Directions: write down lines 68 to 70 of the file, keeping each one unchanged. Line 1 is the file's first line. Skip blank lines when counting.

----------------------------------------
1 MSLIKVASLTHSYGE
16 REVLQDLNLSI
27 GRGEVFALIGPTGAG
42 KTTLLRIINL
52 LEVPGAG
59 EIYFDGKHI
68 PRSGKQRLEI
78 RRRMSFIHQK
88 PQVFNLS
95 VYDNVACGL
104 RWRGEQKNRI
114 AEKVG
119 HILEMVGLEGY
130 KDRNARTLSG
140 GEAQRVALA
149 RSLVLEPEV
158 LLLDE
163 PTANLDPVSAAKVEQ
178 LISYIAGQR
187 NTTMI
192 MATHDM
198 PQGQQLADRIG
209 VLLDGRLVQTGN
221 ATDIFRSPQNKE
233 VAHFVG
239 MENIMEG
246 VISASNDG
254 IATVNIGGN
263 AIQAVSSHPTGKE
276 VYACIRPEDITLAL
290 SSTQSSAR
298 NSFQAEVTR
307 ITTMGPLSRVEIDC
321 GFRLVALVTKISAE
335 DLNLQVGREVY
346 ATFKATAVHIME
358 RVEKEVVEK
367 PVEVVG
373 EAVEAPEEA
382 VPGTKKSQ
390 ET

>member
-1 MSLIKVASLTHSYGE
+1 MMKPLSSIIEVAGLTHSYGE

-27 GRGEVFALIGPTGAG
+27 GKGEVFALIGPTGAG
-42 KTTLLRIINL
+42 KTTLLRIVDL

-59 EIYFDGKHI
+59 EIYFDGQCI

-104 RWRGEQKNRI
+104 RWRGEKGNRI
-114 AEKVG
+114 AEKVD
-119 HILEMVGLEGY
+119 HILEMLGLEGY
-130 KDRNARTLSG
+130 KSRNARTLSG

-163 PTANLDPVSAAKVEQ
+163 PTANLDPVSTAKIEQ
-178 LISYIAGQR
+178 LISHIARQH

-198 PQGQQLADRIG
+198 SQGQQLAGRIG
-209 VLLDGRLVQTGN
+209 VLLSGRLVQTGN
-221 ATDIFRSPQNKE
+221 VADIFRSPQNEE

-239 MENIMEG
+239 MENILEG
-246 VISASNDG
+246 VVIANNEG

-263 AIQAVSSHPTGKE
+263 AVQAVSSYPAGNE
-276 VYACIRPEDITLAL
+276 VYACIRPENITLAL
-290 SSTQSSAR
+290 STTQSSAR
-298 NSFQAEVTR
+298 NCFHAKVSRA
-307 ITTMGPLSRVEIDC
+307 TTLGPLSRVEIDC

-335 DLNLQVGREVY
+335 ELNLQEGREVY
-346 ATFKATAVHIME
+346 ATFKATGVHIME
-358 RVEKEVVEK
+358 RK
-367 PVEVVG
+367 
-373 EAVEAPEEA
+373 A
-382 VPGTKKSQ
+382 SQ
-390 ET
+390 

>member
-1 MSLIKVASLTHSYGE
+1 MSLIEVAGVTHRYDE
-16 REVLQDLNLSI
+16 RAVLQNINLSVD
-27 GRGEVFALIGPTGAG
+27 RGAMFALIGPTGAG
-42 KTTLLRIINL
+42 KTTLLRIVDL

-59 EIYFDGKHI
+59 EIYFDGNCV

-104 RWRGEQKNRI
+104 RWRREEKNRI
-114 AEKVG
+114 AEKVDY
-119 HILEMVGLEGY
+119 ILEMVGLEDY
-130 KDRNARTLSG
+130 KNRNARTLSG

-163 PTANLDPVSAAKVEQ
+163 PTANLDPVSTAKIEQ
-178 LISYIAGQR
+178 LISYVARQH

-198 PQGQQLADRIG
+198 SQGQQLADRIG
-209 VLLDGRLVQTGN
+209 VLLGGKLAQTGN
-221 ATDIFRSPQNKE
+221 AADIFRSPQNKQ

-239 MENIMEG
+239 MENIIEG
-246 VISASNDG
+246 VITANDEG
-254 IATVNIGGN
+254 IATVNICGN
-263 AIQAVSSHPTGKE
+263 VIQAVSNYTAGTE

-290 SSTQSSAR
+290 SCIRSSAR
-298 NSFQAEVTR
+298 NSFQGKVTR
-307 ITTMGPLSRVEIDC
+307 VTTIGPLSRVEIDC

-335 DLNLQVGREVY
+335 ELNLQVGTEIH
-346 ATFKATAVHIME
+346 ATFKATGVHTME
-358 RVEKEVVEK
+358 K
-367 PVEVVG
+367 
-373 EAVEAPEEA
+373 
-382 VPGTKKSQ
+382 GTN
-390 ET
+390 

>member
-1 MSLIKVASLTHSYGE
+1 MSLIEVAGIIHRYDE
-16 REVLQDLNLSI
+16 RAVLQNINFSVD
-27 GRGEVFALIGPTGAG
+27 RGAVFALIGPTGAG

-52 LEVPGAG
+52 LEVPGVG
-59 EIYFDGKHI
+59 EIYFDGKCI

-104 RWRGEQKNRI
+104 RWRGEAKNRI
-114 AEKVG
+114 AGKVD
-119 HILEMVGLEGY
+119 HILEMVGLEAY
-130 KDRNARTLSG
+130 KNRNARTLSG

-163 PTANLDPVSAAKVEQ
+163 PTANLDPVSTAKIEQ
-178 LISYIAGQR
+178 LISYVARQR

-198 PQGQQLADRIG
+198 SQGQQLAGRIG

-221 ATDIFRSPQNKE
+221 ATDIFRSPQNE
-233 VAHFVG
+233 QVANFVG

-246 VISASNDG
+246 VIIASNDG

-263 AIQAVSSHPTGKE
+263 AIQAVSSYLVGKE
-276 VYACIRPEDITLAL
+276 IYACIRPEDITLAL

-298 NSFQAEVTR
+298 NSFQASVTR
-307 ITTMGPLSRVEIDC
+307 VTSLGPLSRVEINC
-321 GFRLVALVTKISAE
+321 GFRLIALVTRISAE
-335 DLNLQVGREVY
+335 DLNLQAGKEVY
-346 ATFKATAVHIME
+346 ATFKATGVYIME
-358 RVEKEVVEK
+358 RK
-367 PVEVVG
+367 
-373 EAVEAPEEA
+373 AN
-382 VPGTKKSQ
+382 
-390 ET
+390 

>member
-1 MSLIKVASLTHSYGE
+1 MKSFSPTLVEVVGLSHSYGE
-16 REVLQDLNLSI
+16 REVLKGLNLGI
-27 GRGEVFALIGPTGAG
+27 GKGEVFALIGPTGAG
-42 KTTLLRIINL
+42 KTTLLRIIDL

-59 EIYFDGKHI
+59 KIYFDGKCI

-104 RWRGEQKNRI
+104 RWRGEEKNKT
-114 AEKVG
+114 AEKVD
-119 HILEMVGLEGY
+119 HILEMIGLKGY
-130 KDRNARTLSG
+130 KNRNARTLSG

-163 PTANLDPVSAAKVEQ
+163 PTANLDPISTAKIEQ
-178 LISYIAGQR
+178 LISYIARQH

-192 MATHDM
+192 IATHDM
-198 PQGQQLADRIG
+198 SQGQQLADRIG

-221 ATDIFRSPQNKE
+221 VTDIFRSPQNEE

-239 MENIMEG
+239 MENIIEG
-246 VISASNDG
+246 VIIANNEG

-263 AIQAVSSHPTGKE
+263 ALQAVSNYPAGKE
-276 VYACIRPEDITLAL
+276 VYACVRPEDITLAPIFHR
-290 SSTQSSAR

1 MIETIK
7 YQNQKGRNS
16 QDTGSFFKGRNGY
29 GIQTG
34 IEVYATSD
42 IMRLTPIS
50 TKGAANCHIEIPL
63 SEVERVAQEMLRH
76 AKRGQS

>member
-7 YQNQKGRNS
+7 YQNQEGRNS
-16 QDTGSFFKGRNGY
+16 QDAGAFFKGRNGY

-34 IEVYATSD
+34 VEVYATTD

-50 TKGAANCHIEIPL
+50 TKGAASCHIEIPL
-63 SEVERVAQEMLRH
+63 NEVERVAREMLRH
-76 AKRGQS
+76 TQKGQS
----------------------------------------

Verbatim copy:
+221 VADIFRSPQNEE

-239 MENIMEG
+239 MENILEG